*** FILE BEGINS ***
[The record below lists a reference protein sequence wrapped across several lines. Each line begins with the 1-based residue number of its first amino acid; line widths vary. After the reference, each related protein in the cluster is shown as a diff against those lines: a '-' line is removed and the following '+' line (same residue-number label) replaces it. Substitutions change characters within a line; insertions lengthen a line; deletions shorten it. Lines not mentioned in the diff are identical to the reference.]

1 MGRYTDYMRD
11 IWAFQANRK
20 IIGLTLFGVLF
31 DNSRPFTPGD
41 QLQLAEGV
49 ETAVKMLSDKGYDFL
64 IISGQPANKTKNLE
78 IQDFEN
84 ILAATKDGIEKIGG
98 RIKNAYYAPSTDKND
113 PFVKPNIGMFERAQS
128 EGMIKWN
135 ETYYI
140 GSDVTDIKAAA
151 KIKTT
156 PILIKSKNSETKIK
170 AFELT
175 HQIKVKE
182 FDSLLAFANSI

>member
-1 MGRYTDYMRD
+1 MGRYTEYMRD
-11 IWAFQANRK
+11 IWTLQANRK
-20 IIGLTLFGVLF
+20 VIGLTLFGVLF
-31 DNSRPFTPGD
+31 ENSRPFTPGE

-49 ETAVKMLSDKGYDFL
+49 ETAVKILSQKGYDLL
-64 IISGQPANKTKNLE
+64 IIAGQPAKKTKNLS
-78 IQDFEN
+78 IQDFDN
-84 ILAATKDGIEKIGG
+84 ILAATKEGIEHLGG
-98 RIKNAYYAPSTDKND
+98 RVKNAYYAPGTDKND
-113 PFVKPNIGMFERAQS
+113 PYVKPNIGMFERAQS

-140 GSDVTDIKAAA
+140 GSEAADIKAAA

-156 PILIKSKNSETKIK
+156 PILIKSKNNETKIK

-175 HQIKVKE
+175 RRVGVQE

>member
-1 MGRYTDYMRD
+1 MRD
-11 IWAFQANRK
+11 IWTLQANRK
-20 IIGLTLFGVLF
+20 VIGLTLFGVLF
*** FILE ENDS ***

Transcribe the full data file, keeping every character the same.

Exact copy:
[The record below lists a reference protein sequence wrapped across several lines. Each line begins with the 1-based residue number of its first amino acid; line widths vary. After the reference, each related protein in the cluster is shown as a diff against those lines: a '-' line is removed and the following '+' line (same residue-number label) replaces it. Substitutions change characters within a line; insertions lengthen a line; deletions shorten it. Lines not mentioned in the diff are identical to the reference.]

1 MGRYTDYMRD
11 IWAFQANRK
20 IIGLTLFGVLF
31 DNSRPFTPGD
41 QLQLAEGV
49 ETAVKMLSDKGYDFL
64 IISGQPANKTKNLE
78 IQDFEN
84 ILAATKDGIEKIGG
98 RIKNAYYAPSTDKND
113 PFVKPNIGMFERAQS
128 EGMIKWN
135 ETYYI
140 GSDVTDIKAAA
151 KIKTT
156 PILIKSKNSETKIK
170 AFELT
175 HQIKVKE
182 FDSLLAFANSI

>member
-1 MGRYTDYMRD
+1 MGRYTEYMRD
-11 IWAFQANRK
+11 IWTLQANRK
-20 IIGLTLFGVLF
+20 VIGLTLFGVLF
-31 DNSRPFTPGD
+31 ENSRPFTPGE

-49 ETAVKMLSDKGYDFL
+49 ETAVKILSQKGYDLL
-64 IISGQPANKTKNLE
+64 IIAGQPAKKTKNLS
-78 IQDFEN
+78 IQDFDN
-84 ILAATKDGIEKIGG
+84 ILAATKEGIEHLGG
-98 RIKNAYYAPSTDKND
+98 RVKNAYYAPGTDKND
-113 PFVKPNIGMFERAQS
+113 PYVKPNIGMFERAQS

-140 GSDVTDIKAAA
+140 GSEAADIKAAA

-156 PILIKSKNSETKIK
+156 PILIKSKNNETKIK

-175 HQIKVKE
+175 RRVGVQE

>member
-1 MGRYTDYMRD
+1 MRD
-11 IWAFQANRK
+11 IWTLQANRK
-20 IIGLTLFGVLF
+20 VIGLTLFGVLF